December 18, 1921 – April 11, 1944
Class: 44-B-SE 2/8/1944 2nd Lt. 0821917 Los Angeles, CA
Unit: 553rd Fighter Squadron, Selfridge Field, MI
Nobody ever thought they would find it: The P-39 Airacobra #42-21226 that 2nd Lt Frank Moody, originally of Oklahoma, was flying over Lake Huron when he crashed on April 11, 1944. The formation had just flown up to the gunnery range at 50 to 100 feet above the water. Moody had just fired two bursts into the water when small pieces were seen coming from the front right side of his ship. The ship gave off a trail of black smoke, raised its nose slightly, but then cartwheeled into the lake four miles north of Port Huron, Michigan.
Moody was killed and his body was never recovered.
But then, as luck or fate would have it, there was a bad storm on Lake Huron in April of 2015, a barge and tug went down, and a cleanup was scheduled. The divers had found Moody’s plane, 70 years to the date it crashed onto the lake’s bottom on April 11, 1944.
In August 2015, Wayne Lusardi, an archaeologist and diver with the Michigan Department of Natural Resource, led an expedition to lower Lake Huron where in 1944, a Bell P39 Airacobra flown by 22-year-old Tuskegee Airman 2nd Lt Frank Moody, crashed into the lake during a World War II training mission. Lusardi’s team included divers from the Thunder Bay National Marine Sanctuary and Diving with a Purpose (DWP), a nonprofit dedicated to maritime history and archaeology involving African Americans.
Utilizing the skills and experiences of a variety of partners including law enforcement agencies, the State of Michigan, the National Oceanic and Atmospheric Administration, and members of the National Association of Black Scuba Divers and Diving with a Purpose. It was during this cleanup that a set of almost perfectly intact wings were found on the lake’s floor in 30 feet of water.
A few hundred feet away, the engine was discovered.
Here’s what Lusardi knows so far about the plane and its pilot.
1.) It’s amazing the wings survived intact.
Lusardi said Moody crashed while flying in formation only about 100 feet above the water, hitting the lake at a high speed, killing Moody and wrecking the engine and scattering the guns. Moody was completing training out of Selfridge and Wurtsmith Air Force bases after enlisting to fight in the early years of World War II as a fighter pilot.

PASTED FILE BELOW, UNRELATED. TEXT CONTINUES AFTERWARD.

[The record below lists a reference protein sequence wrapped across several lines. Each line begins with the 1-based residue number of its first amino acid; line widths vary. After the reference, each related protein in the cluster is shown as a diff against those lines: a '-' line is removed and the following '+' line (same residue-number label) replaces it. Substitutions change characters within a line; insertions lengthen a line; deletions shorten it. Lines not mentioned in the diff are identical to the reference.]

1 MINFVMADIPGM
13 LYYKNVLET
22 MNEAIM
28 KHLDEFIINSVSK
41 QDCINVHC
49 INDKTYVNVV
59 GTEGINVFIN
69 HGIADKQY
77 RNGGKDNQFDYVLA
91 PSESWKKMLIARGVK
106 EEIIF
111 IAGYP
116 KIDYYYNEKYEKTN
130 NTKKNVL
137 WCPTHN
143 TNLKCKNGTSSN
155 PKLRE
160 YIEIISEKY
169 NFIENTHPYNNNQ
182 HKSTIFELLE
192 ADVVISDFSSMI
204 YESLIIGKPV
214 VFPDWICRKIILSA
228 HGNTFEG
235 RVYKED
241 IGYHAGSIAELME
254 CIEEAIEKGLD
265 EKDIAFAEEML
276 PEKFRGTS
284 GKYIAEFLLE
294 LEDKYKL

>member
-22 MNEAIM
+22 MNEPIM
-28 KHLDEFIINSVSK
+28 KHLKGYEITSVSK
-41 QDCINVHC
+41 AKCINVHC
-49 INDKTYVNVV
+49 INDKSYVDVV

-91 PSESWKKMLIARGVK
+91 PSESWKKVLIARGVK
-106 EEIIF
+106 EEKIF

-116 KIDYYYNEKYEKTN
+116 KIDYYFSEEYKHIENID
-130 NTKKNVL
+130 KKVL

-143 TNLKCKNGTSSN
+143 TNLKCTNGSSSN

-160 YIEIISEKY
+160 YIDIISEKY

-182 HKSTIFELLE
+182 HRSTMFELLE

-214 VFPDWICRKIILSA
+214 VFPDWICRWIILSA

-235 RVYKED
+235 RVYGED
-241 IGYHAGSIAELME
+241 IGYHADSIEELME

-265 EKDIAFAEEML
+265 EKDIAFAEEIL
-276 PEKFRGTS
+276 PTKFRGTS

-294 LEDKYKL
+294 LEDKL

2.) Those wings carry a lot of history.
It’s important that the tail section was painted red, the sign of the Tuskegee Airmen, confirming the plane belonged to a “Red-Tail,” the nickname for the Airmen. The Tuskegee Airmen were the first commissioned officers of color in the United States armed forces. They flew successful missions over North Africa and Sicily during World War II.
3.) It was one of the most emotional wrecks Lusardi has ever worked on.
“It was a place where a moment in history occurred. And it was unfortunately a place where a man died,” Lusardi said. “And although I’ve been working on shipwrecks for many many years, I’ve never really felt a connection with the site and the person that was last a part of that site. It was pretty emotional.” He said many of the crew were African American, and some had direct personal experience with people who had known Moody.
4.) It won’t be the last Tuskegee Airmen craft to find.
“There are more wrecks flown by Tuskegee Airmen that are still out in the lake, and we hope to find them in the coming field season.” He said 18,000 Army air crews were killed during training in World War II. He predicts there are at least four more Tuskegee Airmen planes that are still hidden somewhere out on the Great Lakes.
The recovered artifacts from 2nd Lt Moody’s site will be displayed in memorial exhibition in the National Tuskegee Airmen Museum in Detroit.
The Tuskegee Airmen Memorial Campaign will fund the design and installation of a memorial recognizing the bravery, conviction, patriotism and sacrifice of the Tuskegee Airmen that died in service to their country, culminating in an unveiling ceremony in the Flag Plaza along the beautiful St Clair River in Port Huron during the summer of 2020.
The CAF Red Tail Squadron is a volunteer-driven organization dedicated to educating audiences across the country about the history and legacy of the Tuskegee Airmen, America’s first black military pilots and their support personnel. Learn more at www.redtail.org.